Reunion, with Bagels

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One of my duties while working as a producer/program director in NYC was to periodically direct the morning news show that was broadcast at 7 am. This required me to wake up at 2 am and work non-stop until 8 am. The only thing I wanted after finishing such a fast-paced project was a good breakfast. Fortunately, the studio was near what is probably the best bagel shop in all of NYC, Ess-a-Bagel. They feature a variety of piping hot bagels with a delicious assortment of homemade spreads and toppings. The bagels are huge and their fillings are more than generously applied. Knowing that after all of my hard work, I would be able to bite into these perfectly crisp yet soft delights was motivation enough to get through the high stress days. Did I mention that the bagels taste incredibly good? Putting them in the same category as bread would be an insult to the bagel makers.

Ess-a-Bagel wasn’t only memorably for its food, but also for its colorful staff. Uncle Bill, as he referred to himself, was the outspoken representative for the store. Ask for something that goes against the unwritten rules of bageldom and you will be reprimanded. You want your bagel toasted? Or maybe you want an egg bagel? If that’s the case, then it is best not to go. The only thing you’ll get out of making such requests is the discovery of your bagel ignorance and a crash course in bagel fundamentals.

The other staff members had emigrated from around the world: Arabs, Mexicans, Jews, Irish, etc. The store was a cross section of life in the city, with a color and flavor that could only be found in NYC. But perhaps the greatest memory that I have of that place (other than the bagels, of course) is Miho.

Miho was a young Japanese girl that had left it all behind to come to NYC. After saving money from her stable desk job, Miho, going against the protests of her parents, took up and left for New York. Many go to New York to seek a new and better life. Some go to study English; others to work or study abroad. But Miho was unique. She went to study bagels.

Miho had a vision. Ever since she had her first bagel she knew she wanted to learn how to make them herself. She wanted to run her own store. And with that will and prepared determination, she begged the managers of Ess-a-Bagel to work there. She wanted to be an apprentice and she got her wish. Though there was no salary, Miho was happy to be paid in bagels. It was at this time, when Miho was working to form her dream into a reality that our paths crossed.

Every morning after finishing the morning show I would head over to have breakfast with Miho. Stressed and tired, Miho would always brighten my day. She sat and listened to me gripe, and always with a smile. The bagels always tasted so much better this way. Unfortunately, Miho eventually went back to Japan but I always hoped that she’d make her dream come true.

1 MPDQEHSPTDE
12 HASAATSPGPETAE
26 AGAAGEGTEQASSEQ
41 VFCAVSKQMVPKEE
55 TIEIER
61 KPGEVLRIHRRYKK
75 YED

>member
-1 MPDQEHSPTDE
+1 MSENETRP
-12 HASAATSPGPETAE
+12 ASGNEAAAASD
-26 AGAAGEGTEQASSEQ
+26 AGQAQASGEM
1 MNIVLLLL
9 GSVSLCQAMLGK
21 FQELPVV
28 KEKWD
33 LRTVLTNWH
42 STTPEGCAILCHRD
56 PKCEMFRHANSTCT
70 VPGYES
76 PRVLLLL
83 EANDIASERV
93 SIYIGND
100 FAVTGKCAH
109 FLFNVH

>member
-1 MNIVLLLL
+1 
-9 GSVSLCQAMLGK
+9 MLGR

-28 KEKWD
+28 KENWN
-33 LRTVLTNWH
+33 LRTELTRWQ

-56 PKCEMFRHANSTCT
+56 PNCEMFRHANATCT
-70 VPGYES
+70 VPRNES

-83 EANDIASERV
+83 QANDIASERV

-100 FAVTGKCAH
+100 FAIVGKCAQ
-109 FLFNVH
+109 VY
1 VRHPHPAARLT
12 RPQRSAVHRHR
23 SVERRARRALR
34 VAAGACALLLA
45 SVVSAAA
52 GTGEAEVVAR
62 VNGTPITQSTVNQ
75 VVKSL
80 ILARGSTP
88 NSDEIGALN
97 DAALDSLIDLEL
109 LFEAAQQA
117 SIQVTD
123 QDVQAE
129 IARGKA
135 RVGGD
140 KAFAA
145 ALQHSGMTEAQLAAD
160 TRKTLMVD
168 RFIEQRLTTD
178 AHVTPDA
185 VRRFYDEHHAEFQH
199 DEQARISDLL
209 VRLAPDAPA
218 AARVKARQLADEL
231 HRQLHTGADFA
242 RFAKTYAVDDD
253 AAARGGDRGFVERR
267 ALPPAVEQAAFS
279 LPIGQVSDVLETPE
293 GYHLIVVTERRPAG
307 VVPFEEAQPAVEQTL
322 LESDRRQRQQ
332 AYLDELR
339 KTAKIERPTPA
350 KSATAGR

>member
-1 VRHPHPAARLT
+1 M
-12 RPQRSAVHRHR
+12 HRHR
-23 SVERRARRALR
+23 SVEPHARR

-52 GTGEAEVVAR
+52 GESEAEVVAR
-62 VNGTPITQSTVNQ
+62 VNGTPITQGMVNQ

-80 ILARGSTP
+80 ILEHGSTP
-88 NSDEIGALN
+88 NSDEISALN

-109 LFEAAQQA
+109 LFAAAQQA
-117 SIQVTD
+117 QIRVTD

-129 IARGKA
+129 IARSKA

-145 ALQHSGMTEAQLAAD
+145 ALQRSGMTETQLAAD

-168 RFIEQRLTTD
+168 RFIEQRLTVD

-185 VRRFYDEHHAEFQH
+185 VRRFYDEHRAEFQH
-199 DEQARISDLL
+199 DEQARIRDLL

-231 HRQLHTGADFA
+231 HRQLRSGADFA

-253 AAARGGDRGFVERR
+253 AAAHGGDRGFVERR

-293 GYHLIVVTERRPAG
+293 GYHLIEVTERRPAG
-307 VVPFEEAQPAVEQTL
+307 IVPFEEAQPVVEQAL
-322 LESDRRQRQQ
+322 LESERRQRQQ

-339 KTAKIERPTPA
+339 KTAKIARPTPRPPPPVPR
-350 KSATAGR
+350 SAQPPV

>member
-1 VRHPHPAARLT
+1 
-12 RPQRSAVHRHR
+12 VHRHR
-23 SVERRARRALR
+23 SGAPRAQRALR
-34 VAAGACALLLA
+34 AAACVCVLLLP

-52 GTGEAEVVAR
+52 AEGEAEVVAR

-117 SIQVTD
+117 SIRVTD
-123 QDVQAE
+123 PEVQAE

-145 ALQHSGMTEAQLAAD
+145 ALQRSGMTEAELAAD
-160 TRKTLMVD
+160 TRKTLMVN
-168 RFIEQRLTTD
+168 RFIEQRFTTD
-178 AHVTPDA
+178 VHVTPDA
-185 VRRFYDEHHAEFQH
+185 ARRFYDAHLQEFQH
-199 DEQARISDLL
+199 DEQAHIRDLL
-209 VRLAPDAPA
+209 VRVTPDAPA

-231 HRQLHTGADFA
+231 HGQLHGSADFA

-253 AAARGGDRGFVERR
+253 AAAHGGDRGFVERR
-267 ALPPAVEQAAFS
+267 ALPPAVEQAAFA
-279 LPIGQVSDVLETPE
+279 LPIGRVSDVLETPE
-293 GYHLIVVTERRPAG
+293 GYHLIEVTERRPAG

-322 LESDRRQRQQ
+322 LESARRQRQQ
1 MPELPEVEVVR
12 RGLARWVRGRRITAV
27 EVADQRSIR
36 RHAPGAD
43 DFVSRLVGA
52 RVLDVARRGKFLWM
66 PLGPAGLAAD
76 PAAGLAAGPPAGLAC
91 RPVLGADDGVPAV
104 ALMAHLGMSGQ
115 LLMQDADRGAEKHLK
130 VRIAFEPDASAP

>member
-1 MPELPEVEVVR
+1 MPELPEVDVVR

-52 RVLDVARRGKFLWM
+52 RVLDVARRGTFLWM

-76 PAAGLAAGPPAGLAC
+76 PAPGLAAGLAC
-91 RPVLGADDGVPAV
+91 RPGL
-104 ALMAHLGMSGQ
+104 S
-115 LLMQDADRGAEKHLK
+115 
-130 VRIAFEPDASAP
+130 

It had been 5 years since I last spoke with Miho. I quit my job in NYC and moved back to Osaka for grad school. I often wondered what Miho was doing. Then last summer, I went back to my favorite bagel place. Though many of the staff had long gone, Uncle Bill was there to great me with his scathing New York humor. He told me that Miho had done it. She had opened her shop somewhere in Tokyo! I looked to a store wall and saw Miho’s face smiling back. There hanging on the wall was an article in The Wall Street Journal featuring her as a young entrepenuer. I was excited. Not only could I find Miho, but I could finally find what was sure to be a real bagel in Japan.

Upon my return, I moved to Tokyo. Settling in to my new surroundings made a search for Miho fall to the bottom of my to-do list. It took 6 months but I finally found her.

Miho’s store is called Maruichi Bagel, a play on the word “circle” and “one” implying they are the best. There is no need to imply. These bagels are the best you will find in all of Japan. Miho has followed the Ess-a-Bagel formula perfectly. Though some ingredients might mildly change the flavor, these bagels will have you lining up for more. And yes, you will have to line up. The shop is tiny, with barely enough space for customers to fit inside and at Maruichi; it’s take-out only. But these bagels are New York sized. Ask for cream cheese and you’ll get an entire bowl of the homemade stuff. The mixed tuna is more than two cans large. You won’t go hungry here and the prices won’t have you breaking the bank. If you want a true bagel with a size and flavor that anyone in the Big Apple would be proud of, then you need to go to Maruichi Bagel.

Maruichi Bagel

Hikari Entertainment

3 Comments so far

  1. stuz (unregistered) on April 15th, 2007 @ 10:37 am

    wow! cool story!:D


  2. Chris Palmieri (unregistered) on April 15th, 2007 @ 12:24 pm

    I’m a New Jersey native who’s ate way too many bagels in my 18 years growing up there.

    I’ve been in Tokyo 6 years and did nothing but complain about the round bread with hole which Japanese shops were passing off as bagels. Until now.

    Maruichi is the real deal. Chewy, heavy, tasty. Way too much cream cheese, even if you ask for just a little (just like my fav. bagel shop in NJ).


  3. liezl (unregistered) on April 26th, 2007 @ 7:00 pm

    mmm….after reading this it really makes me want to go there right now. I’ve been really missing bagels recently since I’m also from NY and my morning ritual before going to the office was getting a bagel with cream cheese and a coffee lite and sweet. The times I was in the W59th street area I would go to Ess-a-Bagel. I’m so looking forward to trying Maruichi’s! Thanks for this info.



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